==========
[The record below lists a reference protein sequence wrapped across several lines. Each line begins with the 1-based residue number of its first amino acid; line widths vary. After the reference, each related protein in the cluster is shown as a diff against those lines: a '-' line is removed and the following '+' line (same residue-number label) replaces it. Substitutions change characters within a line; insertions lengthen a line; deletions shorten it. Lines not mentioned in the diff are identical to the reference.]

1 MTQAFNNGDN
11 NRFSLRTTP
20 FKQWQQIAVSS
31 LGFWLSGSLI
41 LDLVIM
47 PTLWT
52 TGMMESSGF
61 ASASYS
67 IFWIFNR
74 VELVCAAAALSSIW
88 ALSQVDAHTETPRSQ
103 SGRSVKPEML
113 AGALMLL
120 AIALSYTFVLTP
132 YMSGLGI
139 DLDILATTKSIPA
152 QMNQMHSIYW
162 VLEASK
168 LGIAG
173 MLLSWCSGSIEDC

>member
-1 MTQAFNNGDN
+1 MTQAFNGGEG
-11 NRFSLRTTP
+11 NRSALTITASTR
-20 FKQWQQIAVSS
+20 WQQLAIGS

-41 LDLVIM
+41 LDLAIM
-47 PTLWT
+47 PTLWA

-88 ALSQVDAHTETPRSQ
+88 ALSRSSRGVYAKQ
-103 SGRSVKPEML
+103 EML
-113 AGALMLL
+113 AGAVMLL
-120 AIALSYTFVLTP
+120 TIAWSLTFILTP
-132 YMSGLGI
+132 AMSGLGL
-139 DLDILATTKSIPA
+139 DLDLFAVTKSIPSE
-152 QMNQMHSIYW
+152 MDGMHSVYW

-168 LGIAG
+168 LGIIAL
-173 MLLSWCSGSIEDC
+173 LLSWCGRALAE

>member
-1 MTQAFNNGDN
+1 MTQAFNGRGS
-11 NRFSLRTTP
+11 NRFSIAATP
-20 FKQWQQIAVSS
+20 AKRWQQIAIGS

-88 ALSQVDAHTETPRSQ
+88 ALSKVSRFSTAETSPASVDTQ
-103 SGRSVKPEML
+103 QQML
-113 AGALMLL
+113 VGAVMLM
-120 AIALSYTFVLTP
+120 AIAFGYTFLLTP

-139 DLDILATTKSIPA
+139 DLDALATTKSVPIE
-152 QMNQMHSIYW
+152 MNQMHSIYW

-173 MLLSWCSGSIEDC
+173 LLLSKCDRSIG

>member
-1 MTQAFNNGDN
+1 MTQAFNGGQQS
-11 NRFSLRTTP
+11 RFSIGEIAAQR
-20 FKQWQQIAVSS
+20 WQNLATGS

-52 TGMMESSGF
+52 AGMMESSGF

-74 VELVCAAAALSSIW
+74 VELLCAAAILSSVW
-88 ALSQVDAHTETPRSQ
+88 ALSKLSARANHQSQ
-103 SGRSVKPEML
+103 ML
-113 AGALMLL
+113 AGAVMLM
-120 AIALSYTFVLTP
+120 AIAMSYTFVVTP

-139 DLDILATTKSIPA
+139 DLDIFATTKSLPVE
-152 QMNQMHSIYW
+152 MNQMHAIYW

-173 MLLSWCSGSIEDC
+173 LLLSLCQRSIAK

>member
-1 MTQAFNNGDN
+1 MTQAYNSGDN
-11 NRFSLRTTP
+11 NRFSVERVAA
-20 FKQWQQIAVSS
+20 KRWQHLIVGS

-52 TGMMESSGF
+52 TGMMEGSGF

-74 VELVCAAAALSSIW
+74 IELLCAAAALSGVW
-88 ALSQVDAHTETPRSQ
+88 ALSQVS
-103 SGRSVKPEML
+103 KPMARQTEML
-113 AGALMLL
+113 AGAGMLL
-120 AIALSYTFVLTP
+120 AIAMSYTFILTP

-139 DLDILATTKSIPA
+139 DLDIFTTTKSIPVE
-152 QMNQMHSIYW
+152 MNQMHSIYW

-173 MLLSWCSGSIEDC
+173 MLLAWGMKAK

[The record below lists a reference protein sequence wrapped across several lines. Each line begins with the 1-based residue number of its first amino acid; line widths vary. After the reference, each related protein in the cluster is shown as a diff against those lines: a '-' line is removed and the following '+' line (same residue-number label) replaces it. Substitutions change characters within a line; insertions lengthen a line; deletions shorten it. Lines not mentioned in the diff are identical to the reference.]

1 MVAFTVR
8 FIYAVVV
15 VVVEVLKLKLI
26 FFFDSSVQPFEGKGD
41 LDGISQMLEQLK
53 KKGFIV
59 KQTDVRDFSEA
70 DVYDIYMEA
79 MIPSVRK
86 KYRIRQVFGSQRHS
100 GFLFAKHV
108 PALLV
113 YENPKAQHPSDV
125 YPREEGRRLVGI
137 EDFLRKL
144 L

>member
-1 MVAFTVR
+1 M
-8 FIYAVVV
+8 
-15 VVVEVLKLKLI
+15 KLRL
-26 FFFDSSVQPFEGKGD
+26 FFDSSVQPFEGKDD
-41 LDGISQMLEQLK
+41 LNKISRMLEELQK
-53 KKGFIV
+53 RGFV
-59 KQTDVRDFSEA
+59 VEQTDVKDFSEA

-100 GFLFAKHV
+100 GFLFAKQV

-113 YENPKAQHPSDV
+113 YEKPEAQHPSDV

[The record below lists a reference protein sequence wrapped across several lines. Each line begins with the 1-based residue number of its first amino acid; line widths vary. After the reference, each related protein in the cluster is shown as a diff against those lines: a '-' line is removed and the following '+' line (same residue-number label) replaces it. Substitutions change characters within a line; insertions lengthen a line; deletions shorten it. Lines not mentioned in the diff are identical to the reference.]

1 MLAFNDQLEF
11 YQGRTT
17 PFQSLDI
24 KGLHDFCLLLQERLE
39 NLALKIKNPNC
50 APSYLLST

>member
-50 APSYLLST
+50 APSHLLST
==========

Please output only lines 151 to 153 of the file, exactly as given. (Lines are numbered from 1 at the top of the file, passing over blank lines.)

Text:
+53 RGFV
-59 KQTDVRDFSEA
+59 VEQTDVKDFSEA